evincent@landaupr.com

 

 

HO-HO-HO! HOUSE FROM “A CHRISTMAS STORY” MOVIE OPENS IN CLEVELAND

 

The home featured in the 1983 holiday film welcomes visitors

to relive moments from the nostalgic classic

 

CLEVELAND – Oct. 30, 2006 – Since the 1983 release of the hilarious holiday classic “A Christmas Story,” fans have driven past or stopped to see the house that was home to Ralphie Parker and his 1940s family. Some snap a quick picture of the Parker house. Others walk down the driveway to the backyard to see the shed and where Ralphie nearly “shot his eye out” with his treasured Red Ryder BB gun.

 

Starting Nov. 25, 2006, fans of the film will be able to tour the inside and outside of A Christmas Story House when it opens Thanksgiving weekend as the latest pop culture destination and tourist attraction in Cleveland. Located at 3159 W. 11th Street in the Tremont neighborhood of Cleveland, the house pays tribute to the film and its fictional residents – The Old Man, Mrs. Parker, Ralphie and younger brother Randy.

 

“The house’s grand opening coincides with Cleveland’s annual Winterfest celebration, kicking off the holiday season,” said Brian Jones, owner of A Christmas Story House. “I can’t think of a more appropriate time of the year to open the house and get into the holiday spirit. Actors from the movie including Ian Petrella (Randy), Scott Schwartz (Flick), Tedde Moore (Miss Shields), Zack Ward (Scut Farkus), Yano Anaya (Grover Dill), Patty Johnson (Head Elf) and Drew Hocevar (Male Elf) will reunite and help us officially open A Christmas Story House to fans of this popular family Christmas film.”

 

Visitors to A Christmas Story House will feel that they have just stepped into the 1940s, taking a nostalgic trip through the Parker home. Though most of the interior shots seen in the movie were done in a studio in Canada, the house has been renovated to look like it did in the movie. The beacon that will draw “A Christmas Story” fans to the house is the infamous leg lamp displayed prominently in the front living room window (after all, it’s a major award of which The Old Man is very proud). Several pieces of furniture were donated by fans of the movie who wanted to help with the restoration of A Christmas Story House.

 

In addition to the house, guests can tour the accompanying museum dedicated to the film. It is located directly across the street from A Christmas Story House at 1103 Rowley Ave. and is where tickets to the house can be purchased and where all tours begin. The museum features more than 100 behind-the-scenes photos and items donated by actors from the movie. For instance, Ian Petrella who portrayed Randy has donated his “I can’t put my arms down” snowsuit, toy zeppelin and rat from Miss Shields’ drawer to be on display. The museum also includes a gift shop where items such as leg lamps, T-shirts, painting, pictures, action figures, Ovaltine, Lifebuoy Soap, secret decoder pins and pink bunny suits are available for purchase.

 

Jones, 30, of San Diego, purchased the home – sight unseen – in an eBay auction without ever having been to Cleveland or Ohio. A former Navy intelligence officer, Jones is a huge fan of “A Christmas Story” and sells leg lamps (just like the one in the movie) for a living through his online site www.RedRiderLegLamps.com. Since 2003, he has sold more than 6,500 leg lamps to movie fans across the country and throughout the world.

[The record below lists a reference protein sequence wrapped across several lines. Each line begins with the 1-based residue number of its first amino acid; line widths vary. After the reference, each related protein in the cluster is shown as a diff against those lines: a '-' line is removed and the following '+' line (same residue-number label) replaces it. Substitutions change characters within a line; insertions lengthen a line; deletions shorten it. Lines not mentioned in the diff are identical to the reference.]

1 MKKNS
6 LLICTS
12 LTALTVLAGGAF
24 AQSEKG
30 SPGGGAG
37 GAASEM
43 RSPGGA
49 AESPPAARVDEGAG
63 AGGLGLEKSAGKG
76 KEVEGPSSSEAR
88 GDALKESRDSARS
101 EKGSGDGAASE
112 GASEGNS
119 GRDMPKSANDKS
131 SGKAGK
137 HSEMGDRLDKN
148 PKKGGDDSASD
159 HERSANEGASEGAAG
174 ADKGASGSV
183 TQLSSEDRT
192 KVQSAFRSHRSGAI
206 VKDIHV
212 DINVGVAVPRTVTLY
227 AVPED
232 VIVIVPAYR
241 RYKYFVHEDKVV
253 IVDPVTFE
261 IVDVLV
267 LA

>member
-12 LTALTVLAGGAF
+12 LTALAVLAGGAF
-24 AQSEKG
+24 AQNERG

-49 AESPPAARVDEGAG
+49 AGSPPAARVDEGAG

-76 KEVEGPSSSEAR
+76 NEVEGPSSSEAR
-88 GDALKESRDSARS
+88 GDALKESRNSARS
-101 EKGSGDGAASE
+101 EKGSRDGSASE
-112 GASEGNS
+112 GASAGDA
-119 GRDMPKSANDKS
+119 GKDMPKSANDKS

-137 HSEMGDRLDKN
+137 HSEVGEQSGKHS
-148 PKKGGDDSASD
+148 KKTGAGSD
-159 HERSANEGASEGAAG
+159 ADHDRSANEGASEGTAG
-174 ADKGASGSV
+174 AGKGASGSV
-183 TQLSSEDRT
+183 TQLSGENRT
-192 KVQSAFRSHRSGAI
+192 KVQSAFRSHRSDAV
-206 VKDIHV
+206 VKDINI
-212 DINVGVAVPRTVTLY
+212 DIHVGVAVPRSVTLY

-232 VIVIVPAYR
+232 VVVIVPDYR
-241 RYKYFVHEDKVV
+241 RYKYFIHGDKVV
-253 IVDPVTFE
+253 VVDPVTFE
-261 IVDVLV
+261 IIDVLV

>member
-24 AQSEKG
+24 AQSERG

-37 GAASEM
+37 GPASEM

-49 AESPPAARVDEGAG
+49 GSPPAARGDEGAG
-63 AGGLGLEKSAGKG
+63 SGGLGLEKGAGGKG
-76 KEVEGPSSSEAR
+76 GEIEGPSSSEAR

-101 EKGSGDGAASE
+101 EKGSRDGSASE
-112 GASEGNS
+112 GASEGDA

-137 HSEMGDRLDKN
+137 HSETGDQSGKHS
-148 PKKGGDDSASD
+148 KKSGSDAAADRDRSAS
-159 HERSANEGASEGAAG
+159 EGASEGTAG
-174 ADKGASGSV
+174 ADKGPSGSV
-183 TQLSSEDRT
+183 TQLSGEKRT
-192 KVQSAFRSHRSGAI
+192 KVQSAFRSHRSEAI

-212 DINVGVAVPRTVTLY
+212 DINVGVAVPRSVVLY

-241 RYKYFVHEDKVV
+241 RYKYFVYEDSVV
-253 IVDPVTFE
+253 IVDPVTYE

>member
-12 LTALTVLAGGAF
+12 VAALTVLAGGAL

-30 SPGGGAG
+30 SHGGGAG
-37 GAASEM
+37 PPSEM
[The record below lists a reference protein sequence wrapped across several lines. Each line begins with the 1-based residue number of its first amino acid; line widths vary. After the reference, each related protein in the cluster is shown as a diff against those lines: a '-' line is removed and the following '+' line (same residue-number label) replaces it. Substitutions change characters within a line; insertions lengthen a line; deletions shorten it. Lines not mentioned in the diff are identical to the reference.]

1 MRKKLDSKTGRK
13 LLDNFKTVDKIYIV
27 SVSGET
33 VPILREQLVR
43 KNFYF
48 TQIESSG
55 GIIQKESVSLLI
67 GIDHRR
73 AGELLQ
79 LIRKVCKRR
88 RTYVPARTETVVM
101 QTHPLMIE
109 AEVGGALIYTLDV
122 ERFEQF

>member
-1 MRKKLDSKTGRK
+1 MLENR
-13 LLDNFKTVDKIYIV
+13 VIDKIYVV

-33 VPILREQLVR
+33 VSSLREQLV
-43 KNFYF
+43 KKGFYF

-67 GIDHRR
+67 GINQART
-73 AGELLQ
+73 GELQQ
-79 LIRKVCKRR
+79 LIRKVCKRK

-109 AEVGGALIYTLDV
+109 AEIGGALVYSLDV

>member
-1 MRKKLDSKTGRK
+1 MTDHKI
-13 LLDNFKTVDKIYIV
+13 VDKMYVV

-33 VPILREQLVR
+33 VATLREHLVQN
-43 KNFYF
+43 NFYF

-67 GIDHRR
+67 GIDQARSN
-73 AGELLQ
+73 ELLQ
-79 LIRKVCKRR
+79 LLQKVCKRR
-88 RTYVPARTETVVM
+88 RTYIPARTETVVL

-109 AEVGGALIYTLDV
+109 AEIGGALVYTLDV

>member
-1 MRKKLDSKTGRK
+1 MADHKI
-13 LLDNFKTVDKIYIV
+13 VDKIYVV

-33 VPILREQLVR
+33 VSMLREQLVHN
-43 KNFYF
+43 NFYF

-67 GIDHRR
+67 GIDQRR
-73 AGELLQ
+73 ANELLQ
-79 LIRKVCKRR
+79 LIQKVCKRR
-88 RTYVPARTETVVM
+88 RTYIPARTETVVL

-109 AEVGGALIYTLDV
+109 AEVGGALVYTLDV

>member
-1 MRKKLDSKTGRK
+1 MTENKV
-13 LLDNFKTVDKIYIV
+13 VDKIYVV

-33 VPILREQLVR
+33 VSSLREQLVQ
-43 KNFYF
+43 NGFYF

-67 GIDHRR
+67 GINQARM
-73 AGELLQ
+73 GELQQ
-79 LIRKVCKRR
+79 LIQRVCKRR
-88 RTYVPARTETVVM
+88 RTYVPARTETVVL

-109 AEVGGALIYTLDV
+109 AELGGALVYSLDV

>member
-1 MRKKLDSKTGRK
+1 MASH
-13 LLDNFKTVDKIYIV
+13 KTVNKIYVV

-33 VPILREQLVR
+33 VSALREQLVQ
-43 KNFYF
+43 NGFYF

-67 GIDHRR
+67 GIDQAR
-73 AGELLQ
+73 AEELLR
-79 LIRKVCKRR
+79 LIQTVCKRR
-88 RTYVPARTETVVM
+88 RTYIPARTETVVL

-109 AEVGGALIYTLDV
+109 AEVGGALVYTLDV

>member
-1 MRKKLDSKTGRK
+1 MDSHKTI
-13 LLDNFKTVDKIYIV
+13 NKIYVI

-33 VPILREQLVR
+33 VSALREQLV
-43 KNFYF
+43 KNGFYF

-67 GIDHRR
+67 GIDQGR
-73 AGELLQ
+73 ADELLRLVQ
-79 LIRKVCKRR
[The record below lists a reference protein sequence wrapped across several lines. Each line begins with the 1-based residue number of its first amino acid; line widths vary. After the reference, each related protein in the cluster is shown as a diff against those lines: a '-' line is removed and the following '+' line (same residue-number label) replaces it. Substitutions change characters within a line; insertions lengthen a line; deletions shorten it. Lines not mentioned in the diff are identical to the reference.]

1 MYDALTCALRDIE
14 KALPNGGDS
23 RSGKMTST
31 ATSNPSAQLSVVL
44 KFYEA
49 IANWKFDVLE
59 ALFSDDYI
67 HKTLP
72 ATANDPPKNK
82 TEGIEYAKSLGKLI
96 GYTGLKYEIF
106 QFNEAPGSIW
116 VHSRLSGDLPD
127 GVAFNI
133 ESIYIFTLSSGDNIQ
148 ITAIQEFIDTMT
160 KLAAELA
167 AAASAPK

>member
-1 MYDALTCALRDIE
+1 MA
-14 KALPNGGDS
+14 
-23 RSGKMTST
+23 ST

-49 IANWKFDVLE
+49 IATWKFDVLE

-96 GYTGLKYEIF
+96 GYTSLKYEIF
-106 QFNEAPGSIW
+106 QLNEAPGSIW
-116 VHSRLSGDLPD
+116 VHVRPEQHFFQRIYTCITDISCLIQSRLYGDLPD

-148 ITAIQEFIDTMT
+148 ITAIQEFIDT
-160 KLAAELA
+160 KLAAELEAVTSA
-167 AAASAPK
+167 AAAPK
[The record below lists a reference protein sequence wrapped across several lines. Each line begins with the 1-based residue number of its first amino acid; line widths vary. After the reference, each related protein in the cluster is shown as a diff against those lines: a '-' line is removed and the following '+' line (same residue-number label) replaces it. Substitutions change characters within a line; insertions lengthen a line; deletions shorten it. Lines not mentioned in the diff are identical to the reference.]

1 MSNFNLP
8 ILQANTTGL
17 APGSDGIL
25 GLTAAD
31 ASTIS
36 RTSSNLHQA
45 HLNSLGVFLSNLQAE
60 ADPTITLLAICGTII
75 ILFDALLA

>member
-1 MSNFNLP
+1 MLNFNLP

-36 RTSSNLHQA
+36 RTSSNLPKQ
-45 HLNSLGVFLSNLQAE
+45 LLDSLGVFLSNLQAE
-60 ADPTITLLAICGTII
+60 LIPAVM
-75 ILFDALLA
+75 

He learned that the original house from “A Christmas Story” was for sale from his wife, Beverly, who was serving on the USS Bonhomme Richard, a U.S. amphibious assault ship, heading to the Middle East. Beverly’s captain had one of Jones’ leg lamps and told Beverly about the online auction. A few days later, Beverly e-mailed her husband about the house, and less than 24 hours later, he informed her that he purchased the house. “She wasn’t sure if she should laugh or cry,” Jones said.

 

Jones purchased the 111-year-old house for $150,000 on Feb. 1, 2005, and estimates he will spend an additional $200,000 for the restoration work that started January 2006 with most of the money coming from sales of his leg lamp business. He also purchased the house across the street to serve as the museum for $129,000.

 

Since the filming of the movie 23 years ago, the house has been renovated several times by various homeowners. When Jones came to Cleveland to see the house for the first time, he saw that vinyl siding had been installed over the original yellow paint with green trim. The house also was re-roofed and had new windows installed. The house also was turned into a duplex, and much work would need to be done to change it back into a single-family home and update all of the electrical wiring and plumbing.

 

“I thought that the house from ‘A Christmas Story’ would be a cool place to visit,” Jones said. “When I saw it with the gray siding and the updates that had been made to it over the years, I didn’t want the house to fade away and become unrecognizable. I wanted to bring it back to its original movie appearance. Borrowing from another movie that has thousands of visitors to its movie site, I thought that if I build it, they [“A Christmas Story” fans] will come.”

 

To help Jones with this venture is Cleveland-native Steven Siedlecki who worked previously at the Western Reserve Historical Society in Cleveland. Siedlecki serves as curator and director of A Christmas Story House and has overseen the renovation work. Siedlecki is a big fan of the movie, too, and has driven past the house numerous times since childhood, visiting relatives in that neighborhood. Once he learned that Jones was going to restore the house and create a museum, Siedlecki knew he had to be a part of it.